Senate Majority Leader Speaks at Bush Library


He spent 20 years as a surgeon, and has spent the last 12 years in the US Senate. Monday evening, Majority Leader Bill Frist spent an hour speaking at the Bush Library on the role of the Senate in the American government.

Former President George Bush hosted the speech, and began his introduction of the Tennessee senator with a reference to Frist's two decades in medicine, as well as a quick jab at former Senator George Mitchell.

"And Lord knows I could have used a doctor and a leader like Bill helping to lead the Senate when I was there," Bush said. "As it was, the leader at that time did plenty to make me nauseous, so I needed Frist to make me feel well."

Frist began his speech with how his Senate career was ending. Twelve years ago when he was first elected, he said he would only serve a pair of terms.

"I came to that body naïve and inexperienced," Frist said. "Yes, I leave in two-and-a-half months naive, but not so inexperienced."

After running through the role of the Senate through the years, the majority leader spent a majority of his speech recalling a "tyranny of the minority," as he put it. He recounted 10 judicial filibusters starting in 2003 against the current President Bush's nominees for the bench. In more than 200 years before that, there had only been one judicial filibuster.

"It was clear to me that it would be on my watch that we must boldly confront, head-on, the minority's mindless obstruction, no matter who they were, of these nominees," Frist said.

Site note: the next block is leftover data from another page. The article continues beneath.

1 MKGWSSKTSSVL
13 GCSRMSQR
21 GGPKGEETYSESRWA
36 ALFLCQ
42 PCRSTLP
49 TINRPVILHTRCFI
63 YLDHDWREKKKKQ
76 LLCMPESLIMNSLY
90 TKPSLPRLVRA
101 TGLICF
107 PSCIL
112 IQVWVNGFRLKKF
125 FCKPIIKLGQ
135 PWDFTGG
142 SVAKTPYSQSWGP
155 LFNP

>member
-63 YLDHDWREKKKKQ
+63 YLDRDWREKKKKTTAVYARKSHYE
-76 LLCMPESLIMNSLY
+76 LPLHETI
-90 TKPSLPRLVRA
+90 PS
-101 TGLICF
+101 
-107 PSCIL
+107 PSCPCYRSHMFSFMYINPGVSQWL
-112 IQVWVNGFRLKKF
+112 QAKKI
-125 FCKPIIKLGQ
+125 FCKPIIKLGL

A compromise between the sides was eventually reached before Frist and the majority went forward on votes to change rules.

During audience questions, Frist expressed support for the President's immigration plan for the border with Mexico.

"We have to address the differences on either side," Frist said, "why is this the American Dream here, and Mexico is not the American Dream, and address the worksite itself."

Frist also said a Republican will follow him as majority leader.

"We will not lose majority control," he asserted. "We will likely lose seats. Everybody knows that. But we will not lose majority control of the Senate."

Democrats would have to win 24 of the 33 Senate elections in November to gain control. Frist's soon-to-be-vacant seat is touted by political experts as one that Democrats must take in order to have a shot at winning a majority. Harold Ford is the candidate for the Democrats, and is facing Republican Bob Corker.

Al Gore was the last Tennessee Democrat elected to a Senate seat when he earned enough votes for a second term 16 years ago.

If Republicans were to retain their Senate control, Frist said his whip, Mitch McConnell (R-Kentucky), would likely be the new majority leader.

A Princeton grad, Frist got his medical degree from Harvard in 1978. His focus was on transplants. He performed more than 150 heart and lung transplants over two decades.

But politics has also obviously been a passion. The Nashville native was elected to the Senate in 1994, and earned the nod from fellow Republicans to become the majority leader in 2002.

His office touts his work to strengthen Medicare, get prescription drugs to seniors, and make health care affordable.

There is a small Texas connection for Senator Frist. His wife, Karyn, is a native of Lubbock.


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